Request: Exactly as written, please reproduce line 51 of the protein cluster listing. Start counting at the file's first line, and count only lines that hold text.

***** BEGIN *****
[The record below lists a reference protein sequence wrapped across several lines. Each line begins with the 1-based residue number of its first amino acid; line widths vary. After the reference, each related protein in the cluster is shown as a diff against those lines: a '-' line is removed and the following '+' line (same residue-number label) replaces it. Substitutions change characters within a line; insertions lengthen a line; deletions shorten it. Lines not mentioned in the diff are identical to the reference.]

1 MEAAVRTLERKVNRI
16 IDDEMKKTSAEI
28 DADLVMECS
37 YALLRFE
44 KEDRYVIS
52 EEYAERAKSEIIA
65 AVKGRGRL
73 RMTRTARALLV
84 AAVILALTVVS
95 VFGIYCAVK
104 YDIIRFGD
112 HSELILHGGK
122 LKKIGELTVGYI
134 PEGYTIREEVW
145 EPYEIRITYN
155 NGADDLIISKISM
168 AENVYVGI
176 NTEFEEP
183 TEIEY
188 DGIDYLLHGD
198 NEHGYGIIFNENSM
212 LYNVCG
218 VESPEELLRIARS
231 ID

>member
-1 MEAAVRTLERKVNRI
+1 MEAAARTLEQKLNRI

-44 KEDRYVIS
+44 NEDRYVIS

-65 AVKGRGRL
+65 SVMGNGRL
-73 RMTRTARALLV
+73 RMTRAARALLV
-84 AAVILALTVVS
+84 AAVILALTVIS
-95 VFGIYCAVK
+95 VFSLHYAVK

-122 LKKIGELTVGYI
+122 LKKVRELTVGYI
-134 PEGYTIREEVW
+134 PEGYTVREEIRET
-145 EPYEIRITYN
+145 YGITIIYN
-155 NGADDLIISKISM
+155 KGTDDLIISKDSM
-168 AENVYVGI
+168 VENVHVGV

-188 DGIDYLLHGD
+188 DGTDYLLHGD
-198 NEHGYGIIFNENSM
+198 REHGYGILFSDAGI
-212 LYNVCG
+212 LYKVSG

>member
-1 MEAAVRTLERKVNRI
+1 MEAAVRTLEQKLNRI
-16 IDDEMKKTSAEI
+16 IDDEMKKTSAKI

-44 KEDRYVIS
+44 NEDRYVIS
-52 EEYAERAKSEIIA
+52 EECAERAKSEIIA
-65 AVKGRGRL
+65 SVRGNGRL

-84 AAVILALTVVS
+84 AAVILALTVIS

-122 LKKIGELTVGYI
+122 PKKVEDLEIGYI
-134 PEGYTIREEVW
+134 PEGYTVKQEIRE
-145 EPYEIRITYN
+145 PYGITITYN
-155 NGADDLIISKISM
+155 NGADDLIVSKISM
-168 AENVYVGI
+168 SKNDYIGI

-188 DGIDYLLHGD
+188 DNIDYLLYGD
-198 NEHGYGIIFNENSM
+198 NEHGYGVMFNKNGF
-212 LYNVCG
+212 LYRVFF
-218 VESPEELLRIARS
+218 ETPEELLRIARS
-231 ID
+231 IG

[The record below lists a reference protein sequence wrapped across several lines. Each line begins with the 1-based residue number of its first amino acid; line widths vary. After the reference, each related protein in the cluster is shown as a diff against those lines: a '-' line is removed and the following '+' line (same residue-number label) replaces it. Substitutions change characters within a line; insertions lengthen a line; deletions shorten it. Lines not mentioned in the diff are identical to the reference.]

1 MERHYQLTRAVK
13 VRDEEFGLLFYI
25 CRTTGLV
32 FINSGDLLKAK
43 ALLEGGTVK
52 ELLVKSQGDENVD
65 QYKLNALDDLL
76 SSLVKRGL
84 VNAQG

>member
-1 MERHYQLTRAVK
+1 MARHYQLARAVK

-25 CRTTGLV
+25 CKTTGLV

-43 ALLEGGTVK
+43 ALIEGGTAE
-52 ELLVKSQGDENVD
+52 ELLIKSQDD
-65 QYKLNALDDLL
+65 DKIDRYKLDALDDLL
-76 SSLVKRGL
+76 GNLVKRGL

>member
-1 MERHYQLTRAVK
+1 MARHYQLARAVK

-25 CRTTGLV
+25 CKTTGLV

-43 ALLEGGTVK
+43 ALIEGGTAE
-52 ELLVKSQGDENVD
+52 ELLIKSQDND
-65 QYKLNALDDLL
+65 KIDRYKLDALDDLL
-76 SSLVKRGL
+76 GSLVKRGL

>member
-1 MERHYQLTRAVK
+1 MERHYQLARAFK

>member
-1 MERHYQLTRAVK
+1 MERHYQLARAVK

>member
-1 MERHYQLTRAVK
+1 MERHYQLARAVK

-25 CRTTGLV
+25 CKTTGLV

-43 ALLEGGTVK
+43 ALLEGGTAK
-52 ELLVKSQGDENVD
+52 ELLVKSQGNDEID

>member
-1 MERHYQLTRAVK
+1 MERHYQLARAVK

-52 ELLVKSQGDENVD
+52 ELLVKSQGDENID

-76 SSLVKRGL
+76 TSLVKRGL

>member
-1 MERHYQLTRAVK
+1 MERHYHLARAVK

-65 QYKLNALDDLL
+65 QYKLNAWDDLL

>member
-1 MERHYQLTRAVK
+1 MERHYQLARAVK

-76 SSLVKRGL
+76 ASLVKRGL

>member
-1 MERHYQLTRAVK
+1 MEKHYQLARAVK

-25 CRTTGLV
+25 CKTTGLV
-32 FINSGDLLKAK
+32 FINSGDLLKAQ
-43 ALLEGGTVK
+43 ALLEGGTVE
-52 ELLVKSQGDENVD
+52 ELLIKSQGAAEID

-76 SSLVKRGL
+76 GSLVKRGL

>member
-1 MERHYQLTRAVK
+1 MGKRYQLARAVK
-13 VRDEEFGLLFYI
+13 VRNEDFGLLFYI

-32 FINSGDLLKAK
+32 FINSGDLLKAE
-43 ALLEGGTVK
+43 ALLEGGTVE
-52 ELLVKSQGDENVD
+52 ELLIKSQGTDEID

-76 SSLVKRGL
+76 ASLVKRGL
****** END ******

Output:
-198 NEHGYGIIFNENSM